When it comes to climate tech companies, there's only one name that's known around the world: Tesla.
Tesla has arguably been the defining climate tech success story of the 21st century, driving demand for electric vehicles and becoming one of the world's most valuable companies.
When people think of the person behind Tesla, they think of Elon Musk. But Musk wasn't there from the very beginning — he was an early investor in the company, and didn't become CEO until five years after its founding.
Martin Eberhard was there from the start. And as co-founder and founding CEO, he'd already spent years building a new kind of electric car that people would actually want to drive.
Martin started Tesla with his co-founder Marc Tarpenning in 2003 during the dark ages of electric cars. Automakers had lobbied against policies promoting EVs in the 90s, and then killed their own battery-powered models. It took years of trial and error before Tesla hit the scene with the first Roadster.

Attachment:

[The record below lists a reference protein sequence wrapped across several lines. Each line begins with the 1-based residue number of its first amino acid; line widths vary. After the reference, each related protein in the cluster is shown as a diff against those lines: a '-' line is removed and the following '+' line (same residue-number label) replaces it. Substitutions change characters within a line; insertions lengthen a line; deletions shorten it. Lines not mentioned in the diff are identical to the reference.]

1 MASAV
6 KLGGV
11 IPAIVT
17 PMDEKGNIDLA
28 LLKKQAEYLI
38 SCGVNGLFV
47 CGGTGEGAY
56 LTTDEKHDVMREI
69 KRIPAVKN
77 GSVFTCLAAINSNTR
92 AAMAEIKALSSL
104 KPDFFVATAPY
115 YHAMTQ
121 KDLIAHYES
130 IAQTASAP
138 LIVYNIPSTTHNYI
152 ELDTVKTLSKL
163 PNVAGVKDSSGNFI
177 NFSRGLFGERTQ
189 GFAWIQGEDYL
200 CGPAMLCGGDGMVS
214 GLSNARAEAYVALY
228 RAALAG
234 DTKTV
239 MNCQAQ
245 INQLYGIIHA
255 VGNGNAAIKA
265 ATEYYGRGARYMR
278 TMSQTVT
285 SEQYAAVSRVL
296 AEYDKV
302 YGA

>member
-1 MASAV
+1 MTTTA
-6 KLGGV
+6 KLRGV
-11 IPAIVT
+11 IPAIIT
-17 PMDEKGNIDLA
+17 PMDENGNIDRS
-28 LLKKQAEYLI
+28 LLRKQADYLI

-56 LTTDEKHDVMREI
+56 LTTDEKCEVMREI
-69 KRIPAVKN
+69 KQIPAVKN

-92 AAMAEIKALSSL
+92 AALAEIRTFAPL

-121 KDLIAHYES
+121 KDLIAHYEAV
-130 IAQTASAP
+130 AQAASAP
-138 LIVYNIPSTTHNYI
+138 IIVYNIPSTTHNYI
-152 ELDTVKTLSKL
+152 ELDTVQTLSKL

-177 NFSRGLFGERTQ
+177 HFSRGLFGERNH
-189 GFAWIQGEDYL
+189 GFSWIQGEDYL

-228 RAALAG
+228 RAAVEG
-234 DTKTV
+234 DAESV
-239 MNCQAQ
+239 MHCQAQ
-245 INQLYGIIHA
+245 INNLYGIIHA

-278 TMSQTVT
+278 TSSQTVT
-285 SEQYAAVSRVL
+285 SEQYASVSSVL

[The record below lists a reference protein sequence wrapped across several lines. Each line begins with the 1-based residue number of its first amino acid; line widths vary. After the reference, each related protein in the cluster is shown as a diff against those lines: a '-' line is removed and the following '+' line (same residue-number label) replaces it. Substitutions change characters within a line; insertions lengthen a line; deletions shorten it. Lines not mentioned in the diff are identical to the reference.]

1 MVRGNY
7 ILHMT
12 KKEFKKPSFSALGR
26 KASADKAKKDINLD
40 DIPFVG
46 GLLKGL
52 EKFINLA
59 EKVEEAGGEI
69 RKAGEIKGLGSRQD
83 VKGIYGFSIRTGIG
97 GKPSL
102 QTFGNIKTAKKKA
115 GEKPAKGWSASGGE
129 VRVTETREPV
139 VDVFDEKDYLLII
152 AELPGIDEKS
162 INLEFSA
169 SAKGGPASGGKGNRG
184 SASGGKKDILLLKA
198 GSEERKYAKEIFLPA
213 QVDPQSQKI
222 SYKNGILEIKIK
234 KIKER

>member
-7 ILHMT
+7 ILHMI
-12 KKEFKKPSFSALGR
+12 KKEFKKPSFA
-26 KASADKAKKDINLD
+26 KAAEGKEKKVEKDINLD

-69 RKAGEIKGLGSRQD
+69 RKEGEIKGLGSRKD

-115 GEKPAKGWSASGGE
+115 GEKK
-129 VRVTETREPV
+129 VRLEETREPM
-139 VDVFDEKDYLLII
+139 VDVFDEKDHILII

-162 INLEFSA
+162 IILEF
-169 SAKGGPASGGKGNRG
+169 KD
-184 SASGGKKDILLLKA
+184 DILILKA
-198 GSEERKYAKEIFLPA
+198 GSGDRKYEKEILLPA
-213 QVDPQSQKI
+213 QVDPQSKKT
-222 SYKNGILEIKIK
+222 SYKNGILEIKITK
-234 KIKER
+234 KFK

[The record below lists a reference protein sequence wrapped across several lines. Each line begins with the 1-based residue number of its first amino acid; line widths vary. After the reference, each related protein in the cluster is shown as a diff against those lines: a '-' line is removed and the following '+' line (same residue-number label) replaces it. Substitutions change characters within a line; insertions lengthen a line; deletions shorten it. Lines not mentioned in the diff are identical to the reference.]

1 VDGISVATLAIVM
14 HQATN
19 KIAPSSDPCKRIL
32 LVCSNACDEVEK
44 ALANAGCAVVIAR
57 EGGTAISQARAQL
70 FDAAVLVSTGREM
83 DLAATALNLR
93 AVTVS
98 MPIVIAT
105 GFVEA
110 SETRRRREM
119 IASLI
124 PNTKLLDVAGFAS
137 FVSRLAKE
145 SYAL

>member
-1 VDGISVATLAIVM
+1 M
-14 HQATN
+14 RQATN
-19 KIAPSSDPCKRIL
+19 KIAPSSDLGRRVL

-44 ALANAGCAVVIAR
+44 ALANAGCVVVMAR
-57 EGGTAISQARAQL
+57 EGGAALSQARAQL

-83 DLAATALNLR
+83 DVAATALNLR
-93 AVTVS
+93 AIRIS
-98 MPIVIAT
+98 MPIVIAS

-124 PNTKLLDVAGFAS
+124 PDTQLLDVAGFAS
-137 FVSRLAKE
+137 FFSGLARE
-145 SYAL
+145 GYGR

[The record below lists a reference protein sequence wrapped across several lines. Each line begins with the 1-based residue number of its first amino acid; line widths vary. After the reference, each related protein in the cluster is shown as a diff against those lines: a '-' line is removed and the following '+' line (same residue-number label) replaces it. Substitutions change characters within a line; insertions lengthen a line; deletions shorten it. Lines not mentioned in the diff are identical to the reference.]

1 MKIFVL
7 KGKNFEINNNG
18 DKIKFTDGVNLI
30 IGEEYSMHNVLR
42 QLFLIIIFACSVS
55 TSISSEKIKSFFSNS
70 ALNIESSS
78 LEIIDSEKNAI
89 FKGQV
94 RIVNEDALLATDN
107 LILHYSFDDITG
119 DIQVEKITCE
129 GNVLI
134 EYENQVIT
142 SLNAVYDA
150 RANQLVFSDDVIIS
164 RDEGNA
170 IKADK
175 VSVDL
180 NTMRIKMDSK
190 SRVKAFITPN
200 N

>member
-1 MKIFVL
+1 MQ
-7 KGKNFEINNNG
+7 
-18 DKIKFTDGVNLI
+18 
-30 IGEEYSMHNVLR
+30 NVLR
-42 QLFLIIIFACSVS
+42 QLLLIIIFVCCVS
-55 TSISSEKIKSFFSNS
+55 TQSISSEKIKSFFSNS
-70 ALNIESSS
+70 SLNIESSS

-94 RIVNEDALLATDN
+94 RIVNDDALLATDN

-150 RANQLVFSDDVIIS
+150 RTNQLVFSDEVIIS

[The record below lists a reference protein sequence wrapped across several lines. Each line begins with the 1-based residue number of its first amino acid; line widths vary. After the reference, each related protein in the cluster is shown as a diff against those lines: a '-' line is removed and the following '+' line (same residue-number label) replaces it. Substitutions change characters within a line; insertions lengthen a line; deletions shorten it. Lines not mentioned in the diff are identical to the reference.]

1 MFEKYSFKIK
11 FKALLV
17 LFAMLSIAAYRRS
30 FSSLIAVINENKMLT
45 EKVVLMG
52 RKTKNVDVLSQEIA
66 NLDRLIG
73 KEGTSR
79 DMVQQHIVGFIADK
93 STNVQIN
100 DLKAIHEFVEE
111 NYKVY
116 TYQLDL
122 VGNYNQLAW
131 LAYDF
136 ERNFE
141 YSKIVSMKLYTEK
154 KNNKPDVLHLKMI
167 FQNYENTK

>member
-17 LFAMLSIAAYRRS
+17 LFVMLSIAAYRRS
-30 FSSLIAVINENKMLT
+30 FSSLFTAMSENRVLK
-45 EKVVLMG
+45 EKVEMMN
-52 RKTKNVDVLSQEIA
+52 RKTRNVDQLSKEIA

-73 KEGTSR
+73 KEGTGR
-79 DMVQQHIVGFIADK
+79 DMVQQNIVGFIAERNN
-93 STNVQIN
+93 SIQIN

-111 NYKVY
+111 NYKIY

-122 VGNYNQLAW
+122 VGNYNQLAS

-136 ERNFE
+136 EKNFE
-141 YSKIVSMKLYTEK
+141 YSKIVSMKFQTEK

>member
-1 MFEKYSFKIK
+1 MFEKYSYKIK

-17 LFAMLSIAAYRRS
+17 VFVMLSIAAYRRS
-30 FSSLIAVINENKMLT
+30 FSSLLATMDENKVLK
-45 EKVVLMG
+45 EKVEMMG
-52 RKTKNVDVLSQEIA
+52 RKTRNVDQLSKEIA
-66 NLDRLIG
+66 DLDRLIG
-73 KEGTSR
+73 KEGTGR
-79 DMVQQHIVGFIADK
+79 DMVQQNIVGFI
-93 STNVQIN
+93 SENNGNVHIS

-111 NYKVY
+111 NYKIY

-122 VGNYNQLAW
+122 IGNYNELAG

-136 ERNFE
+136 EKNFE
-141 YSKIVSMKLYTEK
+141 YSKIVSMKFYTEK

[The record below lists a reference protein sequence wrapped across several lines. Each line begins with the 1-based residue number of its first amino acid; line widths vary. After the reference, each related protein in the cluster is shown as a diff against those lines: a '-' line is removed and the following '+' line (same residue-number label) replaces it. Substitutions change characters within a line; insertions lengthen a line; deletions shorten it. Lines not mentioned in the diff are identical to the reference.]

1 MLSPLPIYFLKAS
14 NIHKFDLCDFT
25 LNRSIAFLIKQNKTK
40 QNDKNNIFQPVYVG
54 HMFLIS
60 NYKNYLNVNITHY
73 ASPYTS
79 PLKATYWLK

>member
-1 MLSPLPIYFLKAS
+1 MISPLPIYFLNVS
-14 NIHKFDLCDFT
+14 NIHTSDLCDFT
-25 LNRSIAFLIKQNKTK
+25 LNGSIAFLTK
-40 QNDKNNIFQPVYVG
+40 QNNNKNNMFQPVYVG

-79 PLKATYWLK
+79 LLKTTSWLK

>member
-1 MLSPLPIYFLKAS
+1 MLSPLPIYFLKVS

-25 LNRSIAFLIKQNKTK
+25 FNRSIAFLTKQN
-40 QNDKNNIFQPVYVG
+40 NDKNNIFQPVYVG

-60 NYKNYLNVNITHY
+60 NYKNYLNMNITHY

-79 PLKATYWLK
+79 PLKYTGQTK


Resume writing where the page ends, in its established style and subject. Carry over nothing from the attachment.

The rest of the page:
Martin’s time as CEO came to an end in 2007, when he was unceremoniously kicked out of the position by Tesla’s board. But he left his mark on the EV world.
Emily Kirsch spoke with Martin about his long history as an entrepreneur, the origins of Tesla, cobbling together the parts for Tesla’s first EV prototype, and blowing up batteries in his yard.
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